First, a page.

Japanese Favorite Seafish Maguro
Despite massive changes in diet and availability of non-traditional foodstuffs in the latter parts of the 20th century and to the present, Japan’s insatiable appetite for fish is hardly dwindling, even as the stocks of maguro bluefin tuna, tara cod and unagi eel teeter perilously on the edge of extinction.
Top of the wishlist on every Japanese seafood menu is the imperious maguro bluefin tuna. Interviewed recently by the Japan Times’ JJ O’Donnahue in research for a recent article, I suggested: “The Japanese have been eating maguro bluefin tuna since the Jomon period, that's to say, for more than 2300 thousand years. It was described in the Kojiki 500s to 700s AD and Manyoshu 759 AD, Japan's earliest historical records, as shibi - the 'dead eye fish' - and has long enjoyed status as one of the tastiest ocean fishes available.
Since the 1960s, toro the fatty part of the tuna's belly has been at the pinnacle of the majority of sushi master's bill of fare. Bluefin has the image of being a luxury, but an affordable one. In its raw form as sushi or sashimi it is considered simply indispensable.
Thus it's a tough ask, trying to get the Japanese to reduce the consumption of bluefin let alone stop eating it altogether. You might as well ask the Italians to give up pasta, or the French cheese. Any celebration, be it birth, wedding, funeral rite, birthday party, or Year End celebration will likely involve bluefin tuna. If it doesn't, the inherent suggestion is that the organizers are too poor or too cheap to do a proper job. Such is its status”.
Maguro is usually graded into there types: akami, the reddest flesh and cheapest cut, chutoro the paler ‘middle grade’ and otoro the finest and fattiest variety. Oma maguro, caught by single line fishing off the northernmost point of Aomori Prefecture is generally considered the finest, though they are taken in deep sea waters off Miyagi, Tokyo, Shizuoka, Mie, Kochi, Miyazaki, Nagasaki, Tottori, Toyama and Hokkaido. Varieties include the kuromaguro black maguro, mebachi big eye, binnaga longtail, and kihada yellowfin. The Tuna auctions at Tsukiji Shijo Market in Tokyo are world famous. To date the record paid for a single fish stands at US$1.8 million.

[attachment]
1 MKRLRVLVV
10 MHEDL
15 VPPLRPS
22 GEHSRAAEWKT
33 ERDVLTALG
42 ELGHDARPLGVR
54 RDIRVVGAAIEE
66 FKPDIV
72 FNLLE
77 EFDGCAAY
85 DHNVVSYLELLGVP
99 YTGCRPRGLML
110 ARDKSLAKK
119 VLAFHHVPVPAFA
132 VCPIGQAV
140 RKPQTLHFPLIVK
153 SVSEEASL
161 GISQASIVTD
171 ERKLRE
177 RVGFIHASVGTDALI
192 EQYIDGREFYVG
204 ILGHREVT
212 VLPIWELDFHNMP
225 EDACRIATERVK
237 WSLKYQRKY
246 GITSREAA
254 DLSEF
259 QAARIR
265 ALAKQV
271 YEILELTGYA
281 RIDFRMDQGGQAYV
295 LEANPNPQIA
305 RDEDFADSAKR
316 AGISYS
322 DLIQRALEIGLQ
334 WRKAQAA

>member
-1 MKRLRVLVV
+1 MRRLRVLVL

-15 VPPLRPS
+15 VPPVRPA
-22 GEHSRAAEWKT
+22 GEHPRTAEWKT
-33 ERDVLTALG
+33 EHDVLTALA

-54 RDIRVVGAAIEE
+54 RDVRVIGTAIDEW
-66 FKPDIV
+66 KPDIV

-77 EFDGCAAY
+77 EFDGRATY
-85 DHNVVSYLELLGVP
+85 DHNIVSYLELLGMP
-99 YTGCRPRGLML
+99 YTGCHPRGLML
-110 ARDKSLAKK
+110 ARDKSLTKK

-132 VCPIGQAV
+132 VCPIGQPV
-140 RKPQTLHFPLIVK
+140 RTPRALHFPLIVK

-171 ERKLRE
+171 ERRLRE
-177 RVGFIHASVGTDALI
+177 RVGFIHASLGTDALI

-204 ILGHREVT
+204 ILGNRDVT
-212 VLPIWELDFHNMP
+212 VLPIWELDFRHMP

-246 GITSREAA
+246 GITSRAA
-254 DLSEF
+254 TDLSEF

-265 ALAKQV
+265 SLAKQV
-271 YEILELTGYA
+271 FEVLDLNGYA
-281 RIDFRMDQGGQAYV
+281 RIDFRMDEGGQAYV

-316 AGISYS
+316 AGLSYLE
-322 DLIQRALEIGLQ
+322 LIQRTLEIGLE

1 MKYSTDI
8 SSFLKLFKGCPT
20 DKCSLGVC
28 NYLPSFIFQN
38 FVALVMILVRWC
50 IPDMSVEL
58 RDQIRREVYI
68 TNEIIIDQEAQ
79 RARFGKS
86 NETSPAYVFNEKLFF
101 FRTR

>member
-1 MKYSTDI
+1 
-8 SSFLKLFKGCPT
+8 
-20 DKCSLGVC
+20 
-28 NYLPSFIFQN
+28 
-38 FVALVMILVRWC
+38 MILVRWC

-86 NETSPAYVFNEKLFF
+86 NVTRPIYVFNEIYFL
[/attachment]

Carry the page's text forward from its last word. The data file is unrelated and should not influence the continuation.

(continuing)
The Differences Of Flatfish
At the other end of the fish status scale, the hokke atka mackerel became popular during WWII as a cheap source of protein. This grey fish with light brown stripe, caught off Hokkaido and Northern Honshu, winter to spring, has a high fat content. It is best grilled, especially with a teriyaki sauce, deep-fried, or served simmered as nimono. Hokke is also made into fish paste and, in an act strikes me as being somewhat cannibalistic, as bait for tropical fish.
Hirame flounder or flatfish with eyes usually on the left of its head and karei flounder or flatfish with eyes usually on the right are easily confused. Hirame is best from autumn to winter, with kanbirame coldest season hirame considered the very finest. Its light white meat is expensive.
Generally, flounder is used in nimono, sashimi, mushimono steamed dishes, furai and itamemono stir-fried dishes. In both Kochi and Oita Prefecture it’s called oya-nirami, ‘the fish that gave its parents a dirty look’ and was thus cursed to have its eyes on the same side of its body. I like hirame, and think it gets an unfair rap in some quarters, not least in the English language where it is also sometimes termed the ‘bastard halibut’..!
Of the 11 Japanese species, the magarei taken on the Hokkaido and Japan Sea coast is the most common karei. Another is the makogarei, caught from southern Hokkaido to southern Japan. When caught in the Beppu Bay off Oita Prefecture, this fleshy, especially tasty variety is called the shiroshita-garei ‘the flounder from beneath the castle’, as it is rumored to have once fed in the fresh waters beneath the Kinoshita fiefdom castle.
As the eye-placing distinction is unreliable, the best way to tell a karei from a hirame is to look for a smaller mouth. The smaller the fish body, the better the taste. It is often served as karaage dusted in flour and deep-fried, simmered as nitsuke, shioyaki salt-grilled, and also as sashimi if the fish is fresh enough.